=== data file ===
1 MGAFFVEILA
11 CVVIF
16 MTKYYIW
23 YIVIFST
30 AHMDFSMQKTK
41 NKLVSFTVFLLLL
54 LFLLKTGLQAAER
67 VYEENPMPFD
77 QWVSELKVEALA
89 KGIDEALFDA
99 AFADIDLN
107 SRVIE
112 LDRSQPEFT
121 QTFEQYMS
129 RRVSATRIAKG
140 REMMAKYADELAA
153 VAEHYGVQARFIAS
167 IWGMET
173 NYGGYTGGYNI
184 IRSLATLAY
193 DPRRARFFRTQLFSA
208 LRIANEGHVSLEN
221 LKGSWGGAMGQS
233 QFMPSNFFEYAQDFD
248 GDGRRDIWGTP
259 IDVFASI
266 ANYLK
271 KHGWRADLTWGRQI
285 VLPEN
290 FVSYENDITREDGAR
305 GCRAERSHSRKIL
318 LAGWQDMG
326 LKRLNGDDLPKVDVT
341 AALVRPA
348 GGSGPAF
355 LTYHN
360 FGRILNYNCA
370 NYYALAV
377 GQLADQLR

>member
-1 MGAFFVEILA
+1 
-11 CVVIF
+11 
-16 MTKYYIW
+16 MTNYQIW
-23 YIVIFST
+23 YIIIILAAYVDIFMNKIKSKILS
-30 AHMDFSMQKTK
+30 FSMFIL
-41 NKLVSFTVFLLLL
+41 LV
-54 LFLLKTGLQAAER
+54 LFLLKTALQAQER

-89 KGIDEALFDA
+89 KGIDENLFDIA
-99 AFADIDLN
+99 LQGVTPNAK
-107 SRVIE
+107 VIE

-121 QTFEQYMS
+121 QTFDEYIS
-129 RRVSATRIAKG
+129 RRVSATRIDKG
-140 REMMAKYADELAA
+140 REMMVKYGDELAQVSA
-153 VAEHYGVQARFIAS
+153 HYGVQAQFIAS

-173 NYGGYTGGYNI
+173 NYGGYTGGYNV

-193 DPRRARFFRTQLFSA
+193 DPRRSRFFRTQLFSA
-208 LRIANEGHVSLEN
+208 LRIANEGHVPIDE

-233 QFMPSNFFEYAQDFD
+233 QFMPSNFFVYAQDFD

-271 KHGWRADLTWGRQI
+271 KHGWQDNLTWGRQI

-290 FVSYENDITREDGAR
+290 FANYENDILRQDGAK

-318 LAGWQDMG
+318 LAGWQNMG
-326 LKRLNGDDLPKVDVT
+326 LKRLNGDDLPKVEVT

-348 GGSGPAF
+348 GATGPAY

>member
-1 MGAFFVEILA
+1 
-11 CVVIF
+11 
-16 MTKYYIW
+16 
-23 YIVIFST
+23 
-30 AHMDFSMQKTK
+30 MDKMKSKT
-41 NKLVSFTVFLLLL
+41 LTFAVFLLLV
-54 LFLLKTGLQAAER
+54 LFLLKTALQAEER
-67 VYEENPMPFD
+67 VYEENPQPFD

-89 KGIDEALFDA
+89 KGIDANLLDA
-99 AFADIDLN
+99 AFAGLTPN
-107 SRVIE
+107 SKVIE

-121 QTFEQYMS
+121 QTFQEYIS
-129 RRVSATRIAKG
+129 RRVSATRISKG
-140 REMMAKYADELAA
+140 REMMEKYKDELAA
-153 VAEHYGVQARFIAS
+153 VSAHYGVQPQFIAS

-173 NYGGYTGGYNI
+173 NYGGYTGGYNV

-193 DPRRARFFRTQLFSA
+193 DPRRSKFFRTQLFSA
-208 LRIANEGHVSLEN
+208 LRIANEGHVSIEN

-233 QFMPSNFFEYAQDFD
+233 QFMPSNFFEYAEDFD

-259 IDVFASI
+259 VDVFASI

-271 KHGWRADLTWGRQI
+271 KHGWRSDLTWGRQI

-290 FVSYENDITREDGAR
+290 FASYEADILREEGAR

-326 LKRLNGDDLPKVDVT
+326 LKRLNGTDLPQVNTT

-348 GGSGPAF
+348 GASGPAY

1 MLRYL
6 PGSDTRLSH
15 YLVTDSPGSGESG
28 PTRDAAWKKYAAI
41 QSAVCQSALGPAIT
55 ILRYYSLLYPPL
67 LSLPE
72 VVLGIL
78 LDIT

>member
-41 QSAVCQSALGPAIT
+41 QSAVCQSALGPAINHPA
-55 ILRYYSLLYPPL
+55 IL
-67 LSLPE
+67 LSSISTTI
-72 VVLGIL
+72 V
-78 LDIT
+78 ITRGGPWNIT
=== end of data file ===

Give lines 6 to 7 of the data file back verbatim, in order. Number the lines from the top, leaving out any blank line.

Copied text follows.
41 NKLVSFTVFLLLL
54 LFLLKTGLQAAER